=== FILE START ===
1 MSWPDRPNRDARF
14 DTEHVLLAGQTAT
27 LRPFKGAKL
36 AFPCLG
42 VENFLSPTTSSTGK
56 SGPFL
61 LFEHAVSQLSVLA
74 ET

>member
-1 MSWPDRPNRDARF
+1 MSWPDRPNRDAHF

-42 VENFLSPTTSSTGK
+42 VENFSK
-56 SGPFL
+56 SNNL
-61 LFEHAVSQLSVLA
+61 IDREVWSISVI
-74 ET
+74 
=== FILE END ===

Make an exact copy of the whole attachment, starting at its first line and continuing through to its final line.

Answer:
1 MSWPDRPNRDARF
14 DTEHVLLAGQTAT
27 LRPFKGAKL
36 AFPCLG
42 VENFLSPTTSSTGK
56 SGPFL
61 LFEHAVSQLSVLA
74 ET

>member
-1 MSWPDRPNRDARF
+1 MSWPDRPNRDAHF

-42 VENFLSPTTSSTGK
+42 VENFSK
-56 SGPFL
+56 SNNL
-61 LFEHAVSQLSVLA
+61 IDREVWSISVI
-74 ET
+74 